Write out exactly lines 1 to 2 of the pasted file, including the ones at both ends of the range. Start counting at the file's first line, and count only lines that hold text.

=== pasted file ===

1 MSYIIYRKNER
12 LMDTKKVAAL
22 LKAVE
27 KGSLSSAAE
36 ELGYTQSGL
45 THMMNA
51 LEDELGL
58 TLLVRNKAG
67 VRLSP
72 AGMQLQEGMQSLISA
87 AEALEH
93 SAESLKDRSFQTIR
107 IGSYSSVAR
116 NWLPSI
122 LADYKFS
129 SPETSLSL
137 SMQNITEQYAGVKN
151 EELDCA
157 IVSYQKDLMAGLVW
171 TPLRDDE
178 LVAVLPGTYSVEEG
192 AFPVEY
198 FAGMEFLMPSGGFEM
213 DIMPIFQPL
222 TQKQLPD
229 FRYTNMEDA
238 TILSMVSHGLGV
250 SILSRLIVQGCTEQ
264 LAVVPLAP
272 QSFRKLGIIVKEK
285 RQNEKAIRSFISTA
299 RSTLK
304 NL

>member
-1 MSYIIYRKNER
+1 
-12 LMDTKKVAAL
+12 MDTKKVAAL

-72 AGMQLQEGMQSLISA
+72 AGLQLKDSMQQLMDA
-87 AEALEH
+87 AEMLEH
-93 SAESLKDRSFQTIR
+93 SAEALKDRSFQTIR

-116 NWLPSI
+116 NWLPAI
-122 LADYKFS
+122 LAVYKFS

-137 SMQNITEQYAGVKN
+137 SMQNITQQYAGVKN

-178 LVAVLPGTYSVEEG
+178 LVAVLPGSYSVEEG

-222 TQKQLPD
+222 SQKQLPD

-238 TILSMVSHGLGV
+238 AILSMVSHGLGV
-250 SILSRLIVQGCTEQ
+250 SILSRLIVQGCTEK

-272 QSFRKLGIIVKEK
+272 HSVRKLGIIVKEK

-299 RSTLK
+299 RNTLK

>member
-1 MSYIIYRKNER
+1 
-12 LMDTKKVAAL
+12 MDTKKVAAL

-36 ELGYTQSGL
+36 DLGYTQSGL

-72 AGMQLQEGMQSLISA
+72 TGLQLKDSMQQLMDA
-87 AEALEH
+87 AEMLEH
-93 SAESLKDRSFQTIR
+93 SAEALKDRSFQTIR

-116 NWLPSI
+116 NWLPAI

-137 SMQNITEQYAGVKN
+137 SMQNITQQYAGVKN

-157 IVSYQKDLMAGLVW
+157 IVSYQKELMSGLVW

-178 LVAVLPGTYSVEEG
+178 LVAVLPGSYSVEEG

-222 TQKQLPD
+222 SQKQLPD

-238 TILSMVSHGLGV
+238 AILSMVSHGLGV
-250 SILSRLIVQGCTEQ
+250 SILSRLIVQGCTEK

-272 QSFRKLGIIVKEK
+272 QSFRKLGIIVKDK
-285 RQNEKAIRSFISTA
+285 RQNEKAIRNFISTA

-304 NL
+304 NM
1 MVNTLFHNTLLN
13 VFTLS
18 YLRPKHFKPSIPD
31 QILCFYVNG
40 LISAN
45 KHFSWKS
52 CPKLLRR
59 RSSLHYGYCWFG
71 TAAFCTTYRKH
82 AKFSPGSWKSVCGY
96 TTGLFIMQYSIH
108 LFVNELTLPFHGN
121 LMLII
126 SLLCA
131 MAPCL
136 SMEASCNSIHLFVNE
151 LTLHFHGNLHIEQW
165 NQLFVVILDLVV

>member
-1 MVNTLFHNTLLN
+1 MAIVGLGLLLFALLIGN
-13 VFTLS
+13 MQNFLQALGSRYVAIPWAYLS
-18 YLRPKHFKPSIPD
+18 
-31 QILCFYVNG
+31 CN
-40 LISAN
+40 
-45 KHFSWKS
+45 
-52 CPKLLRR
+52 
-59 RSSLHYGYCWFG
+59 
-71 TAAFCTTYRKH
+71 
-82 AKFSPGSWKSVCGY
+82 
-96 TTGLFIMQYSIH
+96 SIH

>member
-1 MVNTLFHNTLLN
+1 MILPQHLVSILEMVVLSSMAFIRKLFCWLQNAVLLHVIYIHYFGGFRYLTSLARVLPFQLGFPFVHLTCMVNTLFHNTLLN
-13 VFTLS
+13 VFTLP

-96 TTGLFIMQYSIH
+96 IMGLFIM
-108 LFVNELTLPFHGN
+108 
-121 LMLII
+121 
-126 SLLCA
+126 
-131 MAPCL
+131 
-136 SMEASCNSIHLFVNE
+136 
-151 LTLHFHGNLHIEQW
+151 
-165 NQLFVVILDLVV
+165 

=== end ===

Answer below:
1 MSYIIYRKNER
12 LMDTKKVAAL